The neurophysiologist set baseline MEP amplitude and latency between induction and incision and stopped monitoring it after the main operation had ended and the closure suture had begun. MEP amplitude and latency were recorded every 15 minutes throughout the monitoring (Fig. 1). To estimate within- patient variability, we compared the mean MEP amplitudes and the coefficients of variation (CVs, %) of all measured MEP amplitudes in four limbs between the groups. We calculated the CVs as standard deviation divided by mean based on previous studies that had used the CV as a measurement of within-patient variability [11,12].
In addition, we evaluated the frequency of NMB drug dose changes, durations of continuous infusions, anesthesia drug doses administered, end-tidal CO2 (mmHg), core temperature, and the incidence of patients’ spontaneous movement or respiration. When spontaneous movement or respiration occurred, the first response was to increase the doses of propofol and remifentanil to 0.5-2 ng/ml. If this failed to attenuate movement or respiration, a bolus dose of the relevant drug was allowed (0.5-2 mg for both vecuronium and cisatracurium).
Fig. 1
An example of intraoperative motor evoked potential (MEP). The thin line shows baseline MEP, and the thick line shows the present MEP after electrical stimulus pulse trains. APB: abductor pollicis brevis, ADQ: adductor digitorum quint, TA: tibialis anterior, AH: abductor hallucis.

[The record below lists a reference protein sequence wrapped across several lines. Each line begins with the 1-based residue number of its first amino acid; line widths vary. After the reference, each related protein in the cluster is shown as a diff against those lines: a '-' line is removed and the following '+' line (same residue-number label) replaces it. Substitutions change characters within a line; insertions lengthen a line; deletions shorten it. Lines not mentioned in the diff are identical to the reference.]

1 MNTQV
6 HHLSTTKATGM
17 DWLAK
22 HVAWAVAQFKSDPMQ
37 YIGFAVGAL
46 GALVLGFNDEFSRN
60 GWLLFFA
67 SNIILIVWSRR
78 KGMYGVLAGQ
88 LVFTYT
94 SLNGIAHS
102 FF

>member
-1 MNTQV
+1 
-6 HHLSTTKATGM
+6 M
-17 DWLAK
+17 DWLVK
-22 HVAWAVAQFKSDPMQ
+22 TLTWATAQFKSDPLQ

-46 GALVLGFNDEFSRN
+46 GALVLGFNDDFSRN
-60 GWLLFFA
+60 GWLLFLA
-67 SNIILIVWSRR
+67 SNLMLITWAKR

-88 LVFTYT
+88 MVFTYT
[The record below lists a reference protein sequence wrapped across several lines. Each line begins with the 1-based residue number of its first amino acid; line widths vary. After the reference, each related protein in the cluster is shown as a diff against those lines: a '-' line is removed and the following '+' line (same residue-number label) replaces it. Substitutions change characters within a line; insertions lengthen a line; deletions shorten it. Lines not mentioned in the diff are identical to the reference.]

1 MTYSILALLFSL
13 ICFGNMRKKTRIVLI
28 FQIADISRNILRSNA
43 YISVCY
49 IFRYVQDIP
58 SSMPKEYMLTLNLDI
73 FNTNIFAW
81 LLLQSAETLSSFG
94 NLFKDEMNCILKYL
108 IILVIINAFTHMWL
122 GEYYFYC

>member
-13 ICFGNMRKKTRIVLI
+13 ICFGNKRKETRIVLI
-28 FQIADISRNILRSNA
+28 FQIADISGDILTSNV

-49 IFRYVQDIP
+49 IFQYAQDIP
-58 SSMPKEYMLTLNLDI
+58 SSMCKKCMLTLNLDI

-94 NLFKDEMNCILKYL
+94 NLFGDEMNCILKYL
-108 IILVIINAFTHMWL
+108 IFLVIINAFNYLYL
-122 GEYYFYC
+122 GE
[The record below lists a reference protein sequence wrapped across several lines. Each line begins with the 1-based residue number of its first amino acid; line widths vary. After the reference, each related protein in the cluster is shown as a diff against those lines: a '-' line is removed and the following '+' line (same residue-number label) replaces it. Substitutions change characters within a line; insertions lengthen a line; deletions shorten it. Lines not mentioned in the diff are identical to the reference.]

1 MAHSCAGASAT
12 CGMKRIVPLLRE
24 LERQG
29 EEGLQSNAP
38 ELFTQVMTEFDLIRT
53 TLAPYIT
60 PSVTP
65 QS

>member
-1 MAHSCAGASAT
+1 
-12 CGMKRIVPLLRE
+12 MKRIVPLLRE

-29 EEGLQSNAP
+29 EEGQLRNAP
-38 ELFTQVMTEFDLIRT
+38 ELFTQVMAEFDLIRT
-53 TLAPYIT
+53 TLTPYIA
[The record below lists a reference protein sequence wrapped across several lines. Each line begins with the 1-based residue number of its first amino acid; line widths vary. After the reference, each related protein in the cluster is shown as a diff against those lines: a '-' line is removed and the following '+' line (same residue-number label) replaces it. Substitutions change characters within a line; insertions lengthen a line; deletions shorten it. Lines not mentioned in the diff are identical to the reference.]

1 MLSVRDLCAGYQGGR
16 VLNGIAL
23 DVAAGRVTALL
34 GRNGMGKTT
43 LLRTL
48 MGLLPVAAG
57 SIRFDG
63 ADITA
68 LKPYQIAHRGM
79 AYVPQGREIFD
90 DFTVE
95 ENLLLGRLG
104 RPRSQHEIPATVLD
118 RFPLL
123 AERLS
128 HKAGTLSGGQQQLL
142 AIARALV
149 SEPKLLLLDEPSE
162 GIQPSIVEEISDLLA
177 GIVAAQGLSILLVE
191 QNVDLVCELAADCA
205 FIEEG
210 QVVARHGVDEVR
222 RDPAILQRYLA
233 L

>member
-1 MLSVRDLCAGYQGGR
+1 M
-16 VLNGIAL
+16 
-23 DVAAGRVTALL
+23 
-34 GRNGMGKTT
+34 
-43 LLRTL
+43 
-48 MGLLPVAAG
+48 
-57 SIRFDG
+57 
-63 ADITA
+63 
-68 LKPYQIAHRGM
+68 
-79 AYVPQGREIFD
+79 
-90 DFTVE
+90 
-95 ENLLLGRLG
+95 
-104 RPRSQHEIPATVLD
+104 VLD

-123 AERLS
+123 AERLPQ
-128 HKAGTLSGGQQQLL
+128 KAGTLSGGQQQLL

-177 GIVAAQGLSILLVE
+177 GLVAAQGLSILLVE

Statistical analysis

We determined the sample size for this study following a pilot study. Our primary outcome was the CVs of all measured MEP amplitudes in all four limbs, measured every 15 minutes during intraoperative monitoring; the secondary outcome was the frequency of drug dose changes. Based on the pilot study, we expected a mean of 65% and SD of 30 for the CV of MEP amplitude for vecuronium injection, and we hypothesized that there would be more than a 20% difference in the CVs of MEP amplitude between Groups V and C. A power analysis (α = 0.05, β = 0.20) showed that 36 patients would be required for each group, so considering dropouts, we enrolled 74 patients.
We analyzed all data using SPSS software (SPSS 20.0, USA). Specifically, we used the chi-square test or Fisher’s exact test for the categorical variables, and for the continuous variables, we used a two-sample t-test or Mann- Whitney U test depending on the normality of the variables. We also used the Shapiro-Wilk test to evaluate the normality of all continuous variables, and we considered P values of <0.05 statistically significant.